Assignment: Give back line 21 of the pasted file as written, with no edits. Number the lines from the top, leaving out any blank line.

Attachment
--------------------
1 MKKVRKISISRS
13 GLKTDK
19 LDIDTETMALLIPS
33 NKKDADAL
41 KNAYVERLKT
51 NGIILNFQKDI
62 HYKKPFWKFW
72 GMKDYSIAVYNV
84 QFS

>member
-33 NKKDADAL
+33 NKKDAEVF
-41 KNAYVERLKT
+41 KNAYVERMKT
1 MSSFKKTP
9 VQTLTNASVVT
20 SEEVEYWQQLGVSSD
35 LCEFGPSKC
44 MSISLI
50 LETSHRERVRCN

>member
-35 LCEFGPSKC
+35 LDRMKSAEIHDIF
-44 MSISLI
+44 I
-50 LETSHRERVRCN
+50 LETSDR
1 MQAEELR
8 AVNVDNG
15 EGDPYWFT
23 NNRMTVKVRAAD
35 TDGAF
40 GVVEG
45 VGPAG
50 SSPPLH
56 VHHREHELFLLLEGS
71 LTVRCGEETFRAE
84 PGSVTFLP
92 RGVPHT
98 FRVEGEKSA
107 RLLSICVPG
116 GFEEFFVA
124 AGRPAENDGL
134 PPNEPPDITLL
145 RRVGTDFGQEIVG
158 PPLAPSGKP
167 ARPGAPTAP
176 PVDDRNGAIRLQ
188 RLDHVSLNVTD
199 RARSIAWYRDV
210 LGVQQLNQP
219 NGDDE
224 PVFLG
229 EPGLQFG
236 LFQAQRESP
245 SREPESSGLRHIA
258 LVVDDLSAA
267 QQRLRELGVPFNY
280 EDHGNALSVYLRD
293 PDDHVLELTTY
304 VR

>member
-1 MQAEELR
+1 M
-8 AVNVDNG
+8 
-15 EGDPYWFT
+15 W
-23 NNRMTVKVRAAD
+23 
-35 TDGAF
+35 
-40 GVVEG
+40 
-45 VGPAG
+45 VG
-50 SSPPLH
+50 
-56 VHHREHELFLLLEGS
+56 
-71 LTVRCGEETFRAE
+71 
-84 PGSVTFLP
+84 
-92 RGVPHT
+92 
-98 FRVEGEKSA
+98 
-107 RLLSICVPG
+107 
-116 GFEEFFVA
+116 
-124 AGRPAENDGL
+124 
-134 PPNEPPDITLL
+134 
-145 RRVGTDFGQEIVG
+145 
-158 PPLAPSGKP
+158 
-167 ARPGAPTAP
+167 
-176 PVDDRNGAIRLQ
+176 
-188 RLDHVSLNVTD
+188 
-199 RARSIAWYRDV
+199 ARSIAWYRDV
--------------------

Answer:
>member